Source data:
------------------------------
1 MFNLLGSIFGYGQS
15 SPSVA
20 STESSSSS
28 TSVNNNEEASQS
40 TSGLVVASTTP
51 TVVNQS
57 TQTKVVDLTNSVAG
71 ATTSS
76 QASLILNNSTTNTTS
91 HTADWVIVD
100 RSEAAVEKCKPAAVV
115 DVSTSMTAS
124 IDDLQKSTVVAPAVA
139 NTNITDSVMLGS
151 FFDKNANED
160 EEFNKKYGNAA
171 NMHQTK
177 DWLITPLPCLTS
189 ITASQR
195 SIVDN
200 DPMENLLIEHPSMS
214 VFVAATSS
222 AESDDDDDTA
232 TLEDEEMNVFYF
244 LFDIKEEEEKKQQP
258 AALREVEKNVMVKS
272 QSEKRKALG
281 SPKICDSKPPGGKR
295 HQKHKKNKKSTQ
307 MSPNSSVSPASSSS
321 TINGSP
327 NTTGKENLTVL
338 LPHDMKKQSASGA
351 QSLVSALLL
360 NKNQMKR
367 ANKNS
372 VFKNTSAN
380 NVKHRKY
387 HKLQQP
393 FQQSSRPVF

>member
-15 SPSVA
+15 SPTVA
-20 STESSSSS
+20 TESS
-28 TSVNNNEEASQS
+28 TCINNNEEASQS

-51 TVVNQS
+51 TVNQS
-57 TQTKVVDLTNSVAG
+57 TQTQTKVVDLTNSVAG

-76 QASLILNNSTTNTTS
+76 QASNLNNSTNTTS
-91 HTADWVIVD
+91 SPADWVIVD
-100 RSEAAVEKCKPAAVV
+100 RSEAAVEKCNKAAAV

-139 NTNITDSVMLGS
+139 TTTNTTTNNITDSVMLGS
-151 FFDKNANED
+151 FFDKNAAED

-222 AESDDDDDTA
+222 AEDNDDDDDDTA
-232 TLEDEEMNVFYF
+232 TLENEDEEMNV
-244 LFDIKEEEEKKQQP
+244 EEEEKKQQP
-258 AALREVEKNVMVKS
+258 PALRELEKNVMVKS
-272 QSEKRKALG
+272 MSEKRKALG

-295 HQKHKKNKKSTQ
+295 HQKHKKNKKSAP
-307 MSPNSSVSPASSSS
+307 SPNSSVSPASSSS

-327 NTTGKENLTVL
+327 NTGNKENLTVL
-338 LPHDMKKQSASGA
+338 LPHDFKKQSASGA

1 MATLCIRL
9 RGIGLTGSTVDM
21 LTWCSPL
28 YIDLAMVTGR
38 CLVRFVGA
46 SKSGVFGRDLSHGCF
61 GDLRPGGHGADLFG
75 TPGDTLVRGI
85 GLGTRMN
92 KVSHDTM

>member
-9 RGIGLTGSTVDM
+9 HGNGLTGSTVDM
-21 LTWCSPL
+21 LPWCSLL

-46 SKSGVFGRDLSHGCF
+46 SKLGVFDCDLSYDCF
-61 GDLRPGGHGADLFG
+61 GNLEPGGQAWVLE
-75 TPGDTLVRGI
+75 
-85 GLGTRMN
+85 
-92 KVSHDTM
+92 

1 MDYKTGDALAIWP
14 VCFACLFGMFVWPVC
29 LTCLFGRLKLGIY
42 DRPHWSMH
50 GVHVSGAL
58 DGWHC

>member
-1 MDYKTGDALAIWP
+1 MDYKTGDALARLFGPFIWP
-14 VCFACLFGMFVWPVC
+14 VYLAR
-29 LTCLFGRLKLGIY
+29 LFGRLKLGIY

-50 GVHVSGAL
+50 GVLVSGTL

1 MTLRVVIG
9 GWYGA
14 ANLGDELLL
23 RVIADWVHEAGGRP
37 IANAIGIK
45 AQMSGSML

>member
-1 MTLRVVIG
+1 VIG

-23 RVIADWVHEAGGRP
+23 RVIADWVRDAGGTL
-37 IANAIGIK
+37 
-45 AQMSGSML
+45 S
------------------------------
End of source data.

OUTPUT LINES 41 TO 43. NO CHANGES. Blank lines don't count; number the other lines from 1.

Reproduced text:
>member
-15 SPSVA
+15 SPTVA